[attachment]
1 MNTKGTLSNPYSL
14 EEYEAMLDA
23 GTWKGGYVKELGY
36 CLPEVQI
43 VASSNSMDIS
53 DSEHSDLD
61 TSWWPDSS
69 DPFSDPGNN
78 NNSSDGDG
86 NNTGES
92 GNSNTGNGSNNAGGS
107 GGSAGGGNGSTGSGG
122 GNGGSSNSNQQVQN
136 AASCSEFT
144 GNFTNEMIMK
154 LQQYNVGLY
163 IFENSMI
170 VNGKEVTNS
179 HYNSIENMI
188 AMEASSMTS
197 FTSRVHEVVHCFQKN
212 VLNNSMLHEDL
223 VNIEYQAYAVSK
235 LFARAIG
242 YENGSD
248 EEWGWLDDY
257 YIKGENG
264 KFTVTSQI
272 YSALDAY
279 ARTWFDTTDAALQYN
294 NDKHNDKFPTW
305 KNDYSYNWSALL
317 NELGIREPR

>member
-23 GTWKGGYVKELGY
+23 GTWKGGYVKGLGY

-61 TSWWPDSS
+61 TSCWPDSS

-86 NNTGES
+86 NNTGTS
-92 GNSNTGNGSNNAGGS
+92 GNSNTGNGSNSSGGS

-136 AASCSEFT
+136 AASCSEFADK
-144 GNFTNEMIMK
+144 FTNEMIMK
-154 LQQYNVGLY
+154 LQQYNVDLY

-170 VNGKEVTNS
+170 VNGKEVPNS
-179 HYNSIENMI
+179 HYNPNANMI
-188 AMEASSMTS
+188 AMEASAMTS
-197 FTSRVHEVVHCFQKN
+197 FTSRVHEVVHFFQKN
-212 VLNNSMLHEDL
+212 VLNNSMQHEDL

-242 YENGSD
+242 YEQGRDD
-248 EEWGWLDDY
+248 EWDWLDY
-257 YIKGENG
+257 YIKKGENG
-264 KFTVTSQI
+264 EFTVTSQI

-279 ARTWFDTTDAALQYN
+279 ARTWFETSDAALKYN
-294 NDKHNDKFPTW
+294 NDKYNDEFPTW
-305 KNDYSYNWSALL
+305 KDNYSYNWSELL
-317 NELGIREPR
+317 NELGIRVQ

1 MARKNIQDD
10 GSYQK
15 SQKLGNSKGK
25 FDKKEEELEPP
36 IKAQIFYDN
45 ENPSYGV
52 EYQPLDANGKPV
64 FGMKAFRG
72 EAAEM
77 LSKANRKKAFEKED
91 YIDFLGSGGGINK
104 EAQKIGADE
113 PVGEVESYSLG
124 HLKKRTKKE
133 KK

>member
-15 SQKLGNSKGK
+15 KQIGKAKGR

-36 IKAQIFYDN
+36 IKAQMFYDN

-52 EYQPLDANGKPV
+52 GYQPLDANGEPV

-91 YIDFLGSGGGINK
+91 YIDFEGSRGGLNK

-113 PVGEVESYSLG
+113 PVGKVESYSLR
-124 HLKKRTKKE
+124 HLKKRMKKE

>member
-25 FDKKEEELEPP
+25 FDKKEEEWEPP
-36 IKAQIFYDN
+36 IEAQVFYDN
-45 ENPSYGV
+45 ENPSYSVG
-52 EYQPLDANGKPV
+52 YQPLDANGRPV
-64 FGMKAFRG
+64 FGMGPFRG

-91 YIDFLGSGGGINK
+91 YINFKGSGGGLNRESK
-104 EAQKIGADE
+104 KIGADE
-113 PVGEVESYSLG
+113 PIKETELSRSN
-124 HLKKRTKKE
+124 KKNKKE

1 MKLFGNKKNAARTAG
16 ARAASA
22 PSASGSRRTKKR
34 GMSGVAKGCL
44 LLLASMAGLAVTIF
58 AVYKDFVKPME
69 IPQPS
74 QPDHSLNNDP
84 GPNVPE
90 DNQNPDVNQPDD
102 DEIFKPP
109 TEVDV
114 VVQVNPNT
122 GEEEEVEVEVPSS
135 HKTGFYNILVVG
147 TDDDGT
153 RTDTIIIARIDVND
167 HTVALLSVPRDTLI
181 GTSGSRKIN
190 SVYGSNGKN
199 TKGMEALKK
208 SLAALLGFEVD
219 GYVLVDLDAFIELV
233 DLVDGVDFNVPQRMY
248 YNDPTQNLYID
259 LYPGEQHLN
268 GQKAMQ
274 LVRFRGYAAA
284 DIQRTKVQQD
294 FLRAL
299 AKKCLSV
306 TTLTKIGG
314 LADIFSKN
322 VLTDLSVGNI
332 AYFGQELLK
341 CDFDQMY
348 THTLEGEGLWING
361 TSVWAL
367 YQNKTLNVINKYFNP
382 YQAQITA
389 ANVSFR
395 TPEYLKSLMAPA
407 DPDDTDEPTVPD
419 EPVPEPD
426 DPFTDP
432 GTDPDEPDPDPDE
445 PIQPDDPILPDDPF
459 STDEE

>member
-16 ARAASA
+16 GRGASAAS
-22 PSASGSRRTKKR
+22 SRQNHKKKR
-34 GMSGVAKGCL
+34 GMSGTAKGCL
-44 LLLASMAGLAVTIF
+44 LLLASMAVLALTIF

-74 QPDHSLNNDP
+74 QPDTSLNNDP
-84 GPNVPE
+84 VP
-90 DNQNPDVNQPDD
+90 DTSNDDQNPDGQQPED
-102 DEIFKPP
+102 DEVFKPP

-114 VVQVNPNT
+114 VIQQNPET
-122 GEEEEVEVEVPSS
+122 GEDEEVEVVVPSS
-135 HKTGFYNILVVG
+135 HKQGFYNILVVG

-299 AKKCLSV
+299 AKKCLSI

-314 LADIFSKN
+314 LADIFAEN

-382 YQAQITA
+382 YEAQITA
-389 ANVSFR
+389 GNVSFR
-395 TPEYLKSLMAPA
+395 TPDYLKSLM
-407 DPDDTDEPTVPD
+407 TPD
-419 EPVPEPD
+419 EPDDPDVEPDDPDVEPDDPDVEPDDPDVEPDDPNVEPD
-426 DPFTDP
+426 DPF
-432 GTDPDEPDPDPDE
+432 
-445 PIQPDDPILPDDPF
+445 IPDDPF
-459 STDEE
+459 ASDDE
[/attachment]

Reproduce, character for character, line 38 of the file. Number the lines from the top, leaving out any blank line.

+61 TSCWPDSS